In general, conventional therapies for rheumatoid arthritis are aimed at combating the symptoms and trying to stop the development of further joint damage. What is not achieved, however, is the detection and elimination of the real causes that caused the biochemical diversion at a cellular level and led to the expression of the disease.
Etiological Treatment of Rheumatoid Arthritis
The most effective way to treat Rheumatoid Arthritis is to combine therapeutic approaches. Although the administration of drugs is considered necessary during an outbreak, the most appropriate method for the treatment of various diseases, including Rheumatoid Arthritis, is to identify and eliminate the underlying causes of the disease.
Nowadays, there are specialized tests that determine the causes that led to the biochemical diversion and contributed to the occurrence of arthritis. Factors related to the prevalence of inflammation, deficiencies of enzymes, vitamins and other micro- and macronutrients are detected, while at the same time the body’s ability to produce energy is investigated. Also, adverse epigenetic factors are identified (stress, environmental toxins, etc.) that do not promote proper body biochemistry and can lead to the body deviating from normal function at a cellular level.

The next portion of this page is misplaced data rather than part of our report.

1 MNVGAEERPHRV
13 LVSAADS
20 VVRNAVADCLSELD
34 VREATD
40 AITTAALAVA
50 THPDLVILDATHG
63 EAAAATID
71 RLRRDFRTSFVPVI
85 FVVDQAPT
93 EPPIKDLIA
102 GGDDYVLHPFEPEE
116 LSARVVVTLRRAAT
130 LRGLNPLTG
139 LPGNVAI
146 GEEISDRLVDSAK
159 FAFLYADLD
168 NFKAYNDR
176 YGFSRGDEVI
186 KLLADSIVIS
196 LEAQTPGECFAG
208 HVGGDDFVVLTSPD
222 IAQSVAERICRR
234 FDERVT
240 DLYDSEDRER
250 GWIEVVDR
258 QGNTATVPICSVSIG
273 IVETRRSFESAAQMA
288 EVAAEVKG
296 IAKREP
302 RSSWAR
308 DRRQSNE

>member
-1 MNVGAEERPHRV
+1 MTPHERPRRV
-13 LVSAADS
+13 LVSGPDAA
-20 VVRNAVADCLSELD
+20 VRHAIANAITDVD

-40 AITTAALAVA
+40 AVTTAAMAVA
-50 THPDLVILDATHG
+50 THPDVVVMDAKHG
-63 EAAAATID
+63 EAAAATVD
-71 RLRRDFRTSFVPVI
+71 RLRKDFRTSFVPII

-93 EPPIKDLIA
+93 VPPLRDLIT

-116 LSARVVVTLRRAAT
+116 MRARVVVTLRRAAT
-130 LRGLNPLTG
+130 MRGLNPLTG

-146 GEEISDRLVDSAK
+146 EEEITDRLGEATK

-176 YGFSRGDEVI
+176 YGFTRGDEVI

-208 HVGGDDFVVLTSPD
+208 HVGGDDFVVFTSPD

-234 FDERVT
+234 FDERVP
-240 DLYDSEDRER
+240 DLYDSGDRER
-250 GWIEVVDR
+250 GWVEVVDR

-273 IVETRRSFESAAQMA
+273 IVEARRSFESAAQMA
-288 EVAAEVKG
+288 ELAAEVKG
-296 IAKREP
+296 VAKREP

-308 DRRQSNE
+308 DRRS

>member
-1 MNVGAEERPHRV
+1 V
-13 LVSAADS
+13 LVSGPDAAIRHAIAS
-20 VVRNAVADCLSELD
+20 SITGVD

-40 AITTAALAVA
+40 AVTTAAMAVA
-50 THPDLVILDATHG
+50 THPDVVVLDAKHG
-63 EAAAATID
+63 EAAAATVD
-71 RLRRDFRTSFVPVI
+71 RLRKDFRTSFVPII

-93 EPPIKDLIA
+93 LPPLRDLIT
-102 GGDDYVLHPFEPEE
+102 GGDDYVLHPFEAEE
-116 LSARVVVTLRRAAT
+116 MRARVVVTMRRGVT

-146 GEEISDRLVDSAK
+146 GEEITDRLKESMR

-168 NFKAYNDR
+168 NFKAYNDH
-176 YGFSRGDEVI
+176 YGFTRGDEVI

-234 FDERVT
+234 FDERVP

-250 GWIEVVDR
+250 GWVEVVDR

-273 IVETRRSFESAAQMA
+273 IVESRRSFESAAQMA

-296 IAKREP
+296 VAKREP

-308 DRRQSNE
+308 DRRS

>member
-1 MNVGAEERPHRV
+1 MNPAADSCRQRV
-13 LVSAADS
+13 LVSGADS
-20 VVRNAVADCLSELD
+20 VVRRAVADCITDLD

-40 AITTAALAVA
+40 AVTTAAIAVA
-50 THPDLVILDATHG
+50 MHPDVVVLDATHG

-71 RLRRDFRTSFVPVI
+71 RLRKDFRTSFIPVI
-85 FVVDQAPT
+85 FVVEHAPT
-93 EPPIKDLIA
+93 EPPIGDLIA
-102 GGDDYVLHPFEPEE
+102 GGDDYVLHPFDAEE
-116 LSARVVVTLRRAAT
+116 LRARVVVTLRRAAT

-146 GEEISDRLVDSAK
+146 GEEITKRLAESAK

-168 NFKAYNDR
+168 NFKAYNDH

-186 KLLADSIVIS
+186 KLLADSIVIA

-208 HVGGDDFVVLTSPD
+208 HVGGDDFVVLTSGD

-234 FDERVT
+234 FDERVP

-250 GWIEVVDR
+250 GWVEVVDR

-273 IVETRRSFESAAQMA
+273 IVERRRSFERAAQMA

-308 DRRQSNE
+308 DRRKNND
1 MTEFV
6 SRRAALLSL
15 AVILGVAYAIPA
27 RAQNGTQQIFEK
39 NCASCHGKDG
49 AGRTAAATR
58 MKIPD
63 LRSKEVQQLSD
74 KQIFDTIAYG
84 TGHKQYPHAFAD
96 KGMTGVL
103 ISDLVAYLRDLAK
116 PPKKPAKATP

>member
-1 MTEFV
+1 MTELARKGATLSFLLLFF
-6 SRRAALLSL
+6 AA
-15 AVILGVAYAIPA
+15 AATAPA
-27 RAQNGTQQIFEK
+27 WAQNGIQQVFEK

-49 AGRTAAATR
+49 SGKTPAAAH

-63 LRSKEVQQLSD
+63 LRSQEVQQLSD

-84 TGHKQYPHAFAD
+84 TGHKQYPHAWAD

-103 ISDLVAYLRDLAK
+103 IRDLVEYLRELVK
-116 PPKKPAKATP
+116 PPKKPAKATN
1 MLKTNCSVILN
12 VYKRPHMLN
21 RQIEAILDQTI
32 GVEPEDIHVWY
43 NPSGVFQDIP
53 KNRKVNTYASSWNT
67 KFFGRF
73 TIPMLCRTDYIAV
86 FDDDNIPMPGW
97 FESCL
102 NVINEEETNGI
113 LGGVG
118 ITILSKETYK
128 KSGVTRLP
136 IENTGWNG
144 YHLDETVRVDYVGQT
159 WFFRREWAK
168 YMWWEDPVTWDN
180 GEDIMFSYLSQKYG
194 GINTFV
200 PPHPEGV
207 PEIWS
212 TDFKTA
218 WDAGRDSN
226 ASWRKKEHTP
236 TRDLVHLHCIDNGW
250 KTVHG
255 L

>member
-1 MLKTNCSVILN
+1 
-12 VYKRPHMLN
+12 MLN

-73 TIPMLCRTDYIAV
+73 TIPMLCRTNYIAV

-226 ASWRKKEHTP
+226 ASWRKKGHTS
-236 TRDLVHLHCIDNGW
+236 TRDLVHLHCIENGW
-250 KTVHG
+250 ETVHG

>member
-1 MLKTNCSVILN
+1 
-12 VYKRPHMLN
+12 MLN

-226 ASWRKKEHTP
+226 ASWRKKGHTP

Based on the diagnostic findings, medical treatments and protocols are developed, with the help of which we can individually deal with deficiencies and remove the toxic burden. The treatment is shaped according to the dysfunctions and deficiencies that may exist and in this way the biochemical balance of the organism is gradually restored at a cellular level.
With these methods, the body’s ability to effectively manage inflammation is gradually restored. Thus, the course of Rheumatoid Arthritis can be radically changed and the quality of life of the patients can be enhanced. Furthermore, by adopting an anti-inflammatory diet plan in combination with appropriate physiotherapy, a comprehensive therapeutic approach to the disease can be achieved.
Dr. Nikoleta Koini, M.D.
Doctor of Functional, Preventive, Anti-ageing and Restorative Medicine.
Diplomate and Board Certified in Anti-aging, Preventive, Functional and Regenerative Medicine from A4M (American Academy in Antiaging Medicine).